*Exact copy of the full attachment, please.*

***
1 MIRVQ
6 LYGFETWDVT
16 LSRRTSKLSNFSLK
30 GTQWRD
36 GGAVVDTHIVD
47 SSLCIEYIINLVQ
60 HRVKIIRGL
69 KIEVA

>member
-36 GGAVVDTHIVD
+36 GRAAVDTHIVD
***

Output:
1 MIRVQ
6 LYGFETWDVT
16 LSRRTSKLSNFSLK
30 GTQWRD
36 GGAVVDTHIVD
47 SSLCIEYIINLVQ
60 HRVKIIRGL
69 KIEVA

>member
-36 GGAVVDTHIVD
+36 GRAAVDTHIVD